"It would explain the Cardassian tension," she apologized for what could be the truth, Benjamin bruised with contained rage. The flesh of his face and neck, literally bruised by the ferocity of the anger strangling him. The smooth dark color of his skin mottled with blotches.

"Oh, yes, Commander," he agreed. "Yes, that it most certainly would -- somewhat better than expressed outrages over civilians and Quark's."

"Captain?" T’Lara requested from her judicial bench.

"Ready, yes, Magistrate," he assured. "Please."

"The court is in session," T’Lara tested her gavel. "Advocate Ch'Pok may resume questioning his witness…"

"In a moment," Sisko halted her immediately. "For the court's record, if Advocate Ch'Pok plans to pursue his line of questioning, he is to proceed with the utmost dignity. Keeping in mind Doctor Lange's neutral status and her position as representative to the Bajoran government."

"I'll second that," Odo called out like a contestant at a raffle. "And add a motion to review and analyze the contents of that data padd to my own satisfaction before these proceedings continue."

"Indeed," Sisko agreed. "That is acceptable to the defense."

"An unnecessary waste of the court's time, Magistrate," Ch'Pok protested. "The data padd has been thoroughly examined by your own appointed UFP authority prior to being granted admittance…" he smiled. "As both my honorable assistant Captain Sisko, and the honorable Constable Odo are aware."

"No threat, simple fact," Odo rose from his seat to advise T’Lara. "I'll go over your head if I have to First Minister Shakaar."

"First Minister Shakaar is also keenly aware, Constable, of all information," Ch'Pok interjected. Odo wouldn't go as far as to say gloated; he didn't have to. The implications were sufficient.

"What?" Kira's drained hiss seared the air.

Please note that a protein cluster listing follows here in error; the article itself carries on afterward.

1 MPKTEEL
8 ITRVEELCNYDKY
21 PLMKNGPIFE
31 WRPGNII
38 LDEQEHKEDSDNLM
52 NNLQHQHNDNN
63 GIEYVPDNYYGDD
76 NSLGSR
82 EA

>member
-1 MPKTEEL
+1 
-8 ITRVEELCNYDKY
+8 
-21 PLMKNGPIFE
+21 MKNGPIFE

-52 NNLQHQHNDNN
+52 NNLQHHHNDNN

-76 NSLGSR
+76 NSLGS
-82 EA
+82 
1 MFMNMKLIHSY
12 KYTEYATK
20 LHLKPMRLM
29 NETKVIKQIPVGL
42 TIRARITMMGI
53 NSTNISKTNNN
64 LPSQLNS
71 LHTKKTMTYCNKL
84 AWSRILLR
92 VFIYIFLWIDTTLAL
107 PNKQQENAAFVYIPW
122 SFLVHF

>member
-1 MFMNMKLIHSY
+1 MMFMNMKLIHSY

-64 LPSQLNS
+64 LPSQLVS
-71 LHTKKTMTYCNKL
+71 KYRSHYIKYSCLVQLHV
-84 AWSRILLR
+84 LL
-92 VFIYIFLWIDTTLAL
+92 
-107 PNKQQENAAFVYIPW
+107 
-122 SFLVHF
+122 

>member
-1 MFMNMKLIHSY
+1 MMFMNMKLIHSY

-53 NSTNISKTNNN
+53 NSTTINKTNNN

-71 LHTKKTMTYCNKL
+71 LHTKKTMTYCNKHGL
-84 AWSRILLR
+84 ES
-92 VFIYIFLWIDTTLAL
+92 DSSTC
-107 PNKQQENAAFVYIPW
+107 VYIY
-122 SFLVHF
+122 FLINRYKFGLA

"I'll also second that," Odo grunted with a second nod for T’Lara. "Make that the Federation Supreme Assembly. Or are you up to suggesting the UFP believes this nonsense as well?"

"It is logical, Constable, great diligence would have been shown in determining the authenticity of all data." She was cool under pressure O'Brien would grant the cold hearted witch that.

"No holographic enactment," Odo proposed what Dukat was likely poised to promote, if he had any brains to go along with his fantasies.

"Hardly, Constable," Ch'Pok shook his head. "Do you take us to be amateurs?"

"Yes, well, what I take you to be," Odo assured, "isn't the issue. There's more than a few questions surrounding that data padd; not excluding the how and where of its origin."

"Oh, yes," Ch'Pok would think those would only be two of hundreds. "Thousands, Constable. Where, of course, could be anywhere; including the possibility of Deep Space Nine. How, naturally, would likely depend somewhat upon who…"

"What about why?" Odo interjected.

"As when, of course," Ch'Pok smiled, "naturally also figures prominently in Chief O'Brien's defense; never to our detriment. Even if analysis can't confirm the production dating to be Wednesday? The date of Doctor Lange's supposed attack?"

"Why can't it?" Odo insisted. "There aren't too many alternative choices that come to mind, margin for error aside."

"I'm sure both Gul Dukat and Doctor Lange can tell us, Constable," Ch'Pok hinted, "if either feels so inclined. As I'm confident we can arrive at the correct and appropriate conclusion, aren't you? For the express benefit of Chief O'Brien?" He had this idea of pressuring Sisko into compliance.

The Captain was tempted to strike him. If Sisko was ever tempted to strike a man outside the field of combat, he was tempted to strike this one. "Not in exchange for another innocent victim!" he let loose for the official record.

"Innocent?" Ch'Pok's smile flickered. "Come now, Captain, it's hardly a broad jump to imagine Chief O'Brien inadvertently bumbling onto a love tryst; perhaps one having gotten mildly out of hand. Either way the Chief had to be silenced. By somewhat of a perverse method, I'll grant you. But then what may be perverse, or repugnant to you and I, isn't necessarily perverse or repugnant to Gul Dukat or any Cardassian."

"Innocent!" Sisko barked. "Look at the woman and tell me you can see anything but innocence!"